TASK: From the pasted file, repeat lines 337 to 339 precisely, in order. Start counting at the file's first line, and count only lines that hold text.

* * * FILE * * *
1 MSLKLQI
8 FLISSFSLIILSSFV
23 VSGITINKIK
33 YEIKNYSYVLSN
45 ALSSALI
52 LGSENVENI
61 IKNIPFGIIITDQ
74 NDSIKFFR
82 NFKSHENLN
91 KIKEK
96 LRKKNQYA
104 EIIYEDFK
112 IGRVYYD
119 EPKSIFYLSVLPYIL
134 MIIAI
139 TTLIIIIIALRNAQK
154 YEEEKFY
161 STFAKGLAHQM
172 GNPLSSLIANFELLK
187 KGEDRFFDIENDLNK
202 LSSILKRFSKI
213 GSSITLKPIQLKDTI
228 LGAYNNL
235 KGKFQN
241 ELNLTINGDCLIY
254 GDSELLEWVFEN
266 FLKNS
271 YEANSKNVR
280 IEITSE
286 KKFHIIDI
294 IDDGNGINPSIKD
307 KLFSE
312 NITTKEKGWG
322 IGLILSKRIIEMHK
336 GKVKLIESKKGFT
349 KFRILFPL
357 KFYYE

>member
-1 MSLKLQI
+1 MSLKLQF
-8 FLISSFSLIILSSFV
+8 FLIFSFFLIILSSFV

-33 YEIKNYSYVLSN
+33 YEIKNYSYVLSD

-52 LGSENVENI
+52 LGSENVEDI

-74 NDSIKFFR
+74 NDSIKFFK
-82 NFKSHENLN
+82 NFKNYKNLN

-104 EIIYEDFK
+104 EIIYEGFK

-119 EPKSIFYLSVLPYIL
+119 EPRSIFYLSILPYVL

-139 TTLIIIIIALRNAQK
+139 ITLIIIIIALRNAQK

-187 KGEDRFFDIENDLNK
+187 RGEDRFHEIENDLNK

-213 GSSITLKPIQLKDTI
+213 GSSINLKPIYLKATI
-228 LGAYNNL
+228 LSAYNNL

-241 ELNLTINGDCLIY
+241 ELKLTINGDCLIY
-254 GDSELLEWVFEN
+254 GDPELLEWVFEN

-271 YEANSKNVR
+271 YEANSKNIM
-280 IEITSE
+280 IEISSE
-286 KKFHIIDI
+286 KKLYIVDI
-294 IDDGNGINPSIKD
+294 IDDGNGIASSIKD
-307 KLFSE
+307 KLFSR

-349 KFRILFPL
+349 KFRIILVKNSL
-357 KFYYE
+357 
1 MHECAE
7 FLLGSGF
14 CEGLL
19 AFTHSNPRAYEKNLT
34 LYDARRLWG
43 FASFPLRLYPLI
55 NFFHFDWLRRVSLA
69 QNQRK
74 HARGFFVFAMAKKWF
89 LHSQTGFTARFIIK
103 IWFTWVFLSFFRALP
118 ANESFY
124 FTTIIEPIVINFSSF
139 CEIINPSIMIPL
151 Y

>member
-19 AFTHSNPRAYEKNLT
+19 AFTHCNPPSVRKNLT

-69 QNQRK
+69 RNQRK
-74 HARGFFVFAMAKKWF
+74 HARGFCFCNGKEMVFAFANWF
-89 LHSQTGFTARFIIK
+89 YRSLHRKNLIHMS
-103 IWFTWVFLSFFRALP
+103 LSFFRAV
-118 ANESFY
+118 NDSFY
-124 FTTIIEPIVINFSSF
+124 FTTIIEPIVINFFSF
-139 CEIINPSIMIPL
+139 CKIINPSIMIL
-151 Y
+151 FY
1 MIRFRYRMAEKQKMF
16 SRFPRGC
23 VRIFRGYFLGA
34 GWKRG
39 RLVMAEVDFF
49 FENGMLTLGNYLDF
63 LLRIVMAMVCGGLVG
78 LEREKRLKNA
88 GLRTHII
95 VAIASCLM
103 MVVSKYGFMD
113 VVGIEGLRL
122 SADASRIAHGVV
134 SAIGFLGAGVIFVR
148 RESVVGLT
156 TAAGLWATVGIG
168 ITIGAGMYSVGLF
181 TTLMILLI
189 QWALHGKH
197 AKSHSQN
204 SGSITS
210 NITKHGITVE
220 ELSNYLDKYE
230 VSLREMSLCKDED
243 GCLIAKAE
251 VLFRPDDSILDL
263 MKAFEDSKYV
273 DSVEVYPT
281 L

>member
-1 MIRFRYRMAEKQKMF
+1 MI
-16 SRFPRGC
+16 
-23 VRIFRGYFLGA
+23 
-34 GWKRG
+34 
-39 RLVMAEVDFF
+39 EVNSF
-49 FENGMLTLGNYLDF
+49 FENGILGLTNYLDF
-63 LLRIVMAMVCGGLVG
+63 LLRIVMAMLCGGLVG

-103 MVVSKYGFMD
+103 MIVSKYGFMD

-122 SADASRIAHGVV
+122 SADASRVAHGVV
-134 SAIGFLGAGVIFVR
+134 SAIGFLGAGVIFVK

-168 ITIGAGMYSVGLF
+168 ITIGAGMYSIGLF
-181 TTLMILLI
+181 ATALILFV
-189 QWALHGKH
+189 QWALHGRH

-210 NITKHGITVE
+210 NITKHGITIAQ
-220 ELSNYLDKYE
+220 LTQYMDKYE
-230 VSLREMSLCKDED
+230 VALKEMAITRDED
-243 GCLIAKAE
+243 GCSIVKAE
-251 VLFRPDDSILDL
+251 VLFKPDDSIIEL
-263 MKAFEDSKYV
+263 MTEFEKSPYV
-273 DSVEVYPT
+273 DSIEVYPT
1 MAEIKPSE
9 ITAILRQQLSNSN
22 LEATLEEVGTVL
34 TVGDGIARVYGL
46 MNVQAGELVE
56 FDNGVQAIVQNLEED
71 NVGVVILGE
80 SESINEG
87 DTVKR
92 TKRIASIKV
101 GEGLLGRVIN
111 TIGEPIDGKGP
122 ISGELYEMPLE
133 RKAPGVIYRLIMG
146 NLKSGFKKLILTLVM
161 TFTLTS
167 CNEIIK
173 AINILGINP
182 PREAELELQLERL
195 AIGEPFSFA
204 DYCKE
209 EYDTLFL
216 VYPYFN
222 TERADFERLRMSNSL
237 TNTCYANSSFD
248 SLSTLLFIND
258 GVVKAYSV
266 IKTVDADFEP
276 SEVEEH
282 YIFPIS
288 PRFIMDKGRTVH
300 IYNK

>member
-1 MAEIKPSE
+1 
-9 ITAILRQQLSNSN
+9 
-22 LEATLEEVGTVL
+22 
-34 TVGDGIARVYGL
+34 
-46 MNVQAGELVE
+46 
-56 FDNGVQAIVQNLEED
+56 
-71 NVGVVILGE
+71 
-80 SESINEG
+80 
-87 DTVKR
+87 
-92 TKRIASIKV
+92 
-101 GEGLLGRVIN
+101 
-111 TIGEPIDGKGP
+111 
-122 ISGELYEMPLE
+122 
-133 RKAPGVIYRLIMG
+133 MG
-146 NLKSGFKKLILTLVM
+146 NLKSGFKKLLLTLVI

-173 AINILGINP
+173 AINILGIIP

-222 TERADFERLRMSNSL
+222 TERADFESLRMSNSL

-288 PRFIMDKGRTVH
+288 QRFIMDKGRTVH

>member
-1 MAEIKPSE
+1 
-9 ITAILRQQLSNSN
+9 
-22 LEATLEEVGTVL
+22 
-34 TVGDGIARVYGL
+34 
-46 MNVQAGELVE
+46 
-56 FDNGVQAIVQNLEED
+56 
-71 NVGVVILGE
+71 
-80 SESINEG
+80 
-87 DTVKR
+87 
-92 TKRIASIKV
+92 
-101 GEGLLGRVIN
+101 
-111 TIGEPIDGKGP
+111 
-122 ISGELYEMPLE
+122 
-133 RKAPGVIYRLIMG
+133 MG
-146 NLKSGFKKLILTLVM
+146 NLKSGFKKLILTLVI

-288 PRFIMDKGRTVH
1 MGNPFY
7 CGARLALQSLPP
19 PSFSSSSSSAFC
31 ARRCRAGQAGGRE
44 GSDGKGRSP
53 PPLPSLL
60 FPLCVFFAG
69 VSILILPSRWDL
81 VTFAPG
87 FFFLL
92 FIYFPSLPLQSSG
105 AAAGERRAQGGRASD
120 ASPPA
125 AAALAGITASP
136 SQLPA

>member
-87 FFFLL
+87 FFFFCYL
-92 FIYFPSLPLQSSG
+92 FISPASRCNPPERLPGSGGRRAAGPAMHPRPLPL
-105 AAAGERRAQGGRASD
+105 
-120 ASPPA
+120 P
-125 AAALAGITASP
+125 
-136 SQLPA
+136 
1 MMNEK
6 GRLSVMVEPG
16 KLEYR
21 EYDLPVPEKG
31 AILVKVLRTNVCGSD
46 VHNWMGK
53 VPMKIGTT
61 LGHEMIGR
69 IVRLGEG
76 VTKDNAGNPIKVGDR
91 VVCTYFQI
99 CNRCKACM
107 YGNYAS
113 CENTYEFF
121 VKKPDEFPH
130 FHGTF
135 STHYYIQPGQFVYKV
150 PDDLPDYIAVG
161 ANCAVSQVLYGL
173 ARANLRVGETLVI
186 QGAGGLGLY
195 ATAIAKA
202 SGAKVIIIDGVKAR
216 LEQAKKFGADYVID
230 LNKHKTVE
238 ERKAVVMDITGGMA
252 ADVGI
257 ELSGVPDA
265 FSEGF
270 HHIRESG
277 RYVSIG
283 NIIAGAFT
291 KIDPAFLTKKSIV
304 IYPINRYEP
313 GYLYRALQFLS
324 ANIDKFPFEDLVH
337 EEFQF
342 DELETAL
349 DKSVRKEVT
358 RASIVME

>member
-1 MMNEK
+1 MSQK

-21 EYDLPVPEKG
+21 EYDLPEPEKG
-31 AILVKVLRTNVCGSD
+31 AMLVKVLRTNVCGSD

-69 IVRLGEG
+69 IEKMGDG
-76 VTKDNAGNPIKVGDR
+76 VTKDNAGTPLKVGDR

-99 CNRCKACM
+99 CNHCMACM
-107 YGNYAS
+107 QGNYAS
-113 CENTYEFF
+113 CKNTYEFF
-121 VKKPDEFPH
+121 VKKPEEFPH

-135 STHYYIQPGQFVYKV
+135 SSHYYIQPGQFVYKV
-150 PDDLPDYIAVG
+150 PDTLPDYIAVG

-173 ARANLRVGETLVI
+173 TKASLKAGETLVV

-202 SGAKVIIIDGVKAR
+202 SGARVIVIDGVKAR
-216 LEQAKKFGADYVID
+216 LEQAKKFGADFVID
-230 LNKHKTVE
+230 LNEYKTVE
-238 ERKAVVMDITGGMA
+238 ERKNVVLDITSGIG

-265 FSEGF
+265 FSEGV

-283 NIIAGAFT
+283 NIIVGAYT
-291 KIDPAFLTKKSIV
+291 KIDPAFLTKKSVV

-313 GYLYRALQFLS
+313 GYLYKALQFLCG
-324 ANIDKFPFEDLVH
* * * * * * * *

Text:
216 LEQAKKFGADYVID
230 LNKHKTVE
238 ERKAVVMDITGGMA